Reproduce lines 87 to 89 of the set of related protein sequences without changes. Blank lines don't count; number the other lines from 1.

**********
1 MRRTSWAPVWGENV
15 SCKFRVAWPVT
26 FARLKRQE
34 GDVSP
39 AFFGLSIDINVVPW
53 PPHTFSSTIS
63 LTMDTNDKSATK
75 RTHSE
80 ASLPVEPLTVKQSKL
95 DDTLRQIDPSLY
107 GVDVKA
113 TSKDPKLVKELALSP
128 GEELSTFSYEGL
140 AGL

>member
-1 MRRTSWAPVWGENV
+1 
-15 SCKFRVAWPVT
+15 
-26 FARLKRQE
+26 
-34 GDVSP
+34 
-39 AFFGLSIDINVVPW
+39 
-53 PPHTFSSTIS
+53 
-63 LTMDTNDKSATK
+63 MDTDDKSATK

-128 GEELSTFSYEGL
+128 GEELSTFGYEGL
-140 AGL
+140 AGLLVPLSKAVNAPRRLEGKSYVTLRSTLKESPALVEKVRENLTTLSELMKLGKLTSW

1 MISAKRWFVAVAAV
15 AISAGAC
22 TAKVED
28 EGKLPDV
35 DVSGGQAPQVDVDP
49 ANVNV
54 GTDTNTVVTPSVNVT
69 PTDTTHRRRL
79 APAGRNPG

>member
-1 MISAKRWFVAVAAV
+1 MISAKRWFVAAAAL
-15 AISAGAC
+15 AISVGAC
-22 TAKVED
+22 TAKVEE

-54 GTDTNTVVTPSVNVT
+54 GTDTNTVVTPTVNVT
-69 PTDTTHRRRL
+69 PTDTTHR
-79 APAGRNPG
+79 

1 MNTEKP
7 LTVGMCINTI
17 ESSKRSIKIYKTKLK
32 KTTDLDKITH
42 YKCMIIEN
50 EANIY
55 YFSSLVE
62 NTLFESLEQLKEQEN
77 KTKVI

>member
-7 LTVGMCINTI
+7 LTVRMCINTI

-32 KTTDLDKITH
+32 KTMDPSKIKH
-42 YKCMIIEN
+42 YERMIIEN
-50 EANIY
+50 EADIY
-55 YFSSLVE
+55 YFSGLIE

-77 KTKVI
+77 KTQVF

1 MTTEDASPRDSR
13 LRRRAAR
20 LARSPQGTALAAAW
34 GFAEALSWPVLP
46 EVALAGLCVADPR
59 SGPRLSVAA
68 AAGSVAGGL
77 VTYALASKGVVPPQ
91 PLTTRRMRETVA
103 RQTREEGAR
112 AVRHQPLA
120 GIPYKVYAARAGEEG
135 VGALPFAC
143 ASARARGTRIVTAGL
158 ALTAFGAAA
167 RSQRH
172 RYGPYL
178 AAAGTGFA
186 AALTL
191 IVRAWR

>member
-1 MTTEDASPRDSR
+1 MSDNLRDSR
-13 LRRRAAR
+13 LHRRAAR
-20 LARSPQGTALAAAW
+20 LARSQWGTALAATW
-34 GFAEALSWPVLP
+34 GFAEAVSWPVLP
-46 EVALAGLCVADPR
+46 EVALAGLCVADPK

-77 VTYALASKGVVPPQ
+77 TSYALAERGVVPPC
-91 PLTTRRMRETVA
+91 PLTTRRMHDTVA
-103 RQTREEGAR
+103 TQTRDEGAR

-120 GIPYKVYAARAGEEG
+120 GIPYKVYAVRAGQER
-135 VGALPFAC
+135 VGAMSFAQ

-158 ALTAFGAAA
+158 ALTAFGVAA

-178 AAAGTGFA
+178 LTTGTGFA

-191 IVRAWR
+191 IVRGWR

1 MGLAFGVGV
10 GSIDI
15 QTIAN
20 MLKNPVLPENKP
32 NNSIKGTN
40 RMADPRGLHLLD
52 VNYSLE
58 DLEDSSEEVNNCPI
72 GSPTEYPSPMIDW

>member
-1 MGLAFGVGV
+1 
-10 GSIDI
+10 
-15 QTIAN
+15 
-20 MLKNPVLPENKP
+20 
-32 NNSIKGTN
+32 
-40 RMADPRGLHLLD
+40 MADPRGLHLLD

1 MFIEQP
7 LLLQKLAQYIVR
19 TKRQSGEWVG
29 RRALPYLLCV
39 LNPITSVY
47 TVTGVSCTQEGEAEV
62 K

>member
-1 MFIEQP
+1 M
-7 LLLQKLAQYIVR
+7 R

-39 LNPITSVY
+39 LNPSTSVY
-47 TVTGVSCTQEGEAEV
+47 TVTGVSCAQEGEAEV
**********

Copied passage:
103 RQTREEGAR
112 AVRHQPLA
120 GIPYKVYAARAGEEG